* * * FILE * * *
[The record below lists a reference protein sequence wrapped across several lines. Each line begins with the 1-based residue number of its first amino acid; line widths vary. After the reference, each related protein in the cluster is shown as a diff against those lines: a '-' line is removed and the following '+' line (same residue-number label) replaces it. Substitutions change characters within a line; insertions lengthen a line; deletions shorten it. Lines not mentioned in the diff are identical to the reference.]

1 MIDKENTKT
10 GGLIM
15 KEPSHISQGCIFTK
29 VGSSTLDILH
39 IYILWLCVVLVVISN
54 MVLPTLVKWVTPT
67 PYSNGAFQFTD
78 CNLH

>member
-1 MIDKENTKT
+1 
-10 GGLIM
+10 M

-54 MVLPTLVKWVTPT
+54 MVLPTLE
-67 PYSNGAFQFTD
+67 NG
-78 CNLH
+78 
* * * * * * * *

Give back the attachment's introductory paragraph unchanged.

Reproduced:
[The record below lists a reference protein sequence wrapped across several lines. Each line begins with the 1-based residue number of its first amino acid; line widths vary. After the reference, each related protein in the cluster is shown as a diff against those lines: a '-' line is removed and the following '+' line (same residue-number label) replaces it. Substitutions change characters within a line; insertions lengthen a line; deletions shorten it. Lines not mentioned in the diff are identical to the reference.]